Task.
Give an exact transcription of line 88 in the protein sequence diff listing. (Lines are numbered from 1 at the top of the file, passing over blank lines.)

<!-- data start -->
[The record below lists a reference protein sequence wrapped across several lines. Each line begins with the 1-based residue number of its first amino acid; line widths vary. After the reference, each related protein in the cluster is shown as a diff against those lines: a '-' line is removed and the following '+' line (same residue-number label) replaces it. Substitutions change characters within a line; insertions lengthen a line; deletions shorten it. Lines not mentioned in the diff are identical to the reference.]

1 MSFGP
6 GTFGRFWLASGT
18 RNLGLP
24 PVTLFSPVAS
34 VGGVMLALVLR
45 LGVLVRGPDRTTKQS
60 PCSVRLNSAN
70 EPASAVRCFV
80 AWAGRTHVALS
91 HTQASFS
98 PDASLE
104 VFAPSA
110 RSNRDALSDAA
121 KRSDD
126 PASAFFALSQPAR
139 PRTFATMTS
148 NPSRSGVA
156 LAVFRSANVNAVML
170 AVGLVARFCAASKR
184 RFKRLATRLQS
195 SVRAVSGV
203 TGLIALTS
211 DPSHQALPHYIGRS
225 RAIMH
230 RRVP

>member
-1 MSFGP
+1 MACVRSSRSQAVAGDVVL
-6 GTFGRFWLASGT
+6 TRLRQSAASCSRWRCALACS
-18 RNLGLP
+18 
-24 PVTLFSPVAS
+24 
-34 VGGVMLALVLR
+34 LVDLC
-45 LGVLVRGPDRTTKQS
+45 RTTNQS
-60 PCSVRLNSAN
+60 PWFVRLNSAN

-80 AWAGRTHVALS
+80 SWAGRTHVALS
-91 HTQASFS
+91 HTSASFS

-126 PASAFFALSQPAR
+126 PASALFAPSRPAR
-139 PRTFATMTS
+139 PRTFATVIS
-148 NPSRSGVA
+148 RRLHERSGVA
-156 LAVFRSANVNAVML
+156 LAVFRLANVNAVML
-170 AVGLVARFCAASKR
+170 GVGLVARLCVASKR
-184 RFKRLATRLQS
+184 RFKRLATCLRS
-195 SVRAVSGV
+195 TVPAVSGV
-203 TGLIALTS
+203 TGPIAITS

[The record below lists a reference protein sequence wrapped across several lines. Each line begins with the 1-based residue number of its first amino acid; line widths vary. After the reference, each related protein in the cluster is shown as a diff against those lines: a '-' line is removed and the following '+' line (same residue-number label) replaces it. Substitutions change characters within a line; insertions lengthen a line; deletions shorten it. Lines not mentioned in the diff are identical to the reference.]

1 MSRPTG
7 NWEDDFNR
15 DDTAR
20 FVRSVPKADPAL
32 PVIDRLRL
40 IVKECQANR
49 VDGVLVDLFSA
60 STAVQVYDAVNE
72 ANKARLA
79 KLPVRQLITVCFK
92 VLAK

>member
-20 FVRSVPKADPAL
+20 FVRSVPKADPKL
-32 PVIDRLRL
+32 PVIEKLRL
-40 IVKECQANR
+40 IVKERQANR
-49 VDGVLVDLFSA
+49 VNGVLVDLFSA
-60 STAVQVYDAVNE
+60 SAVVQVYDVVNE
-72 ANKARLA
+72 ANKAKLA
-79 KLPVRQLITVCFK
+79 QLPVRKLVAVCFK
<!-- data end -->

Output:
+79 QLPVRKLVAVCFK